502 From Jim B, Atlanta, GA, 10 August 2007, 04:11:29 AM PST
Political Darwinism is a real phenomenon. There is constant evolution in societies and the degree to which they wish to keep themselves free. We are unfortunately--after 200+ years--evolving into a culture that blindly gives away its liberties for the (false) sense of security the government promises. It's really the same concept as the "nanny state" we were so used to hearing about in the context of welfare and social programs, although with a definite patriarchal "we'll protect you" spin.
I travel a good deal internationally, and am always a little queasy when I come back into the USA...it's not a free country any more. Read Orwell's 1984 and Huxley's Brave New World. They could be manuals for this current government's push for total control.
The ultimate question: Is there really anything we can do to change it now? The greater populace has become too docile, and maybe this herd of sheep is just too big to move. People's stomachs are full, their houses are comfortable, and there's always a new channel to watch or video game to play--just keep us "safe" they say. A huge chunk of the population has no desire--or in many states now, doesn't have the educational foundation--to really think through the long-term ramifications of gradually giving up our liberties. Our elected leaders have no impetus to help us, because more dependence on the government means more power and control for them. The people who actually read sites like this represent a small percentage of the population, and are often considered "fringe" or "conspiracy theorists."
I'm skeptical, and depressingly pessimistic about this. The Republic is on its last legs, and the fairy tale of freedom and liberty that I grew up believing was the story of the United States of America is very close to being over.
I'll be interested to see if I wind up on a watch list after this!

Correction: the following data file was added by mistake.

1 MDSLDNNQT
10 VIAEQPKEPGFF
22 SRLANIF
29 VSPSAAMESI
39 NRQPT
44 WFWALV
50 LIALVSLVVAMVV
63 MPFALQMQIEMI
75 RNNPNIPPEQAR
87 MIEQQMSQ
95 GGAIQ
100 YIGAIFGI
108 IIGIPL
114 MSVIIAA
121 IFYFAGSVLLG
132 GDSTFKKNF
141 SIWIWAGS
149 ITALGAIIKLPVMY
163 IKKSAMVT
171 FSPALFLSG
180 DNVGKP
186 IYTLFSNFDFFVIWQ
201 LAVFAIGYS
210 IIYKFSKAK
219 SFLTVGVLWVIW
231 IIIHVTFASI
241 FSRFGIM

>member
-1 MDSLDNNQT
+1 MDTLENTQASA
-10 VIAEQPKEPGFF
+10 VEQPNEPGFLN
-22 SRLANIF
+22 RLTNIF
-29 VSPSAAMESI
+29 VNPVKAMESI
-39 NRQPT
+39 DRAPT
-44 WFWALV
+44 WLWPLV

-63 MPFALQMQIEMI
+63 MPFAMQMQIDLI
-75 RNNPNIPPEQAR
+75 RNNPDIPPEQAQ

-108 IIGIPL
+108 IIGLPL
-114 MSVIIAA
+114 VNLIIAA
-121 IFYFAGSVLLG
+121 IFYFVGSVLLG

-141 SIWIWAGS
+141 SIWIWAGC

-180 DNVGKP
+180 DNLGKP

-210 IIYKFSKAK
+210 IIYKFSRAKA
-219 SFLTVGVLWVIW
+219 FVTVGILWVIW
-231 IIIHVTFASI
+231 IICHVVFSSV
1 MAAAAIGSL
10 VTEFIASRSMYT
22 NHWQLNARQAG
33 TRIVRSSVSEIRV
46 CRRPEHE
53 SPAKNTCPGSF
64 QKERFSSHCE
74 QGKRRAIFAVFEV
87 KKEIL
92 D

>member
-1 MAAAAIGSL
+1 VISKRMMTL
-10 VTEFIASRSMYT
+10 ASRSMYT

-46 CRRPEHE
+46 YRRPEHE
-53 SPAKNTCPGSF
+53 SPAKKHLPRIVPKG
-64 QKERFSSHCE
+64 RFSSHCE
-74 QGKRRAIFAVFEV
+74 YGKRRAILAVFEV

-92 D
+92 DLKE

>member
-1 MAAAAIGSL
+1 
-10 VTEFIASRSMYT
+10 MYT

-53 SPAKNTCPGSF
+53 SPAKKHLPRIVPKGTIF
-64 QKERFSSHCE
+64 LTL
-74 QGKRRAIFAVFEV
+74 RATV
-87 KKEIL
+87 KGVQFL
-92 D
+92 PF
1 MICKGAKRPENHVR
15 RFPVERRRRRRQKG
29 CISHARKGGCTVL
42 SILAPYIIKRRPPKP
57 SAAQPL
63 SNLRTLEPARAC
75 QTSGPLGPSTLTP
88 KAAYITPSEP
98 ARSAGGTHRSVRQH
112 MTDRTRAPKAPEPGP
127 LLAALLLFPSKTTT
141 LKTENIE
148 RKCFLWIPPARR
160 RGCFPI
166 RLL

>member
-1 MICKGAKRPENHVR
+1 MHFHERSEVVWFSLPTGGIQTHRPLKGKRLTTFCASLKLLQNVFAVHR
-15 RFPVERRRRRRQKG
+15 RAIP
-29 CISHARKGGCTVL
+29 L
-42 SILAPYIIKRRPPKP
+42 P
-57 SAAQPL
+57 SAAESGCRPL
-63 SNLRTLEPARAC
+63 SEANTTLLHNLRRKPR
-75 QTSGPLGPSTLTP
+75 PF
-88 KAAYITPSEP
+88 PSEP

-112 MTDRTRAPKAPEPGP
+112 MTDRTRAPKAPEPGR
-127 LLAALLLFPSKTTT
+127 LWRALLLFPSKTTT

501 From anonymous, 09 August 2007, 03:36:10 PM PST
...they're determined 2 steal our lives, liberty, & property...
is the hour already past...midnight ???...
...or is there still time 2 redeem ourselves ???...
499 From Sally K, Boston, MA, 07 August 2007, 09:11:32 PM PST
490 From Debra N, Wind Lake, WI, 16 April 2007, 01:44:50 PM PST
Our horror story can not be told in 2000 characters- is there somewhere I can email or fax the whole nightmare story? Thank you
489 From anonymous, 04 February 2007, 01:41:31 PM PST
hi.if u plz reply to this
are they still conducting a copy of credit report(US airports) everytime we fly into the states??
488 From Jim D, Boston, MA, 16 January 2007, 01:51:46 AM PST
i liked your site
487 From John D, 01 January 2007, 09:22:08 PM PST
As someone who was involved with the notorious watchlist, I could go on extensively about the flaws and hypocrisy there. However I will stick to a few issues. Actually, the CAPPS system in place isn't as bad as many people think. Sure it's not perfect and many innocent people have to go through some extra screening, but in most cases this is only a minor inconvenience. There is a real random element involved that ensures anyone might be selected. The watchlist however is a different story. First of all, what legal grounds does TSA have to prevent someone from boarding an aircraft? In all the cases I have ever seen where a person on the No Fly list was denied boarding, the individual was not arrested, but merely prevented from getting on the plane. Where does the intelligence come from that determines who is on the No Fly list? If the government has information on a known terrorist, shouldn't that individual be arrested and charged? How can someone be free to go anywhere except on an airplane? They can get on a train, boat, go to the mall or anywhere else in the world but an airplane! Is this constitutional? I have seen the haphazard way in which individuals' names are placed on the watchlist and the lack of any accountability by TSA for errors and inconsistencies. TSA only seems to be accountable to GAO, and even then the most they will do is a slap on the wrist. Even after watchlist errors are pointed out, they continue to exist without being corrected. That is, unless the errors somehow affect a politically connected person. Those errors are corrected immediately! Lastly, it should be remembered that TSA is a regulatory body of appointed, not elected officials. Yet they have power to set policy that is enforceable by fines and/or imprisonment. Ideally this is all done in the name of national security, which all good Americans are in favor of. The reality is though, that many government employees are more motivated by ego and quest for power.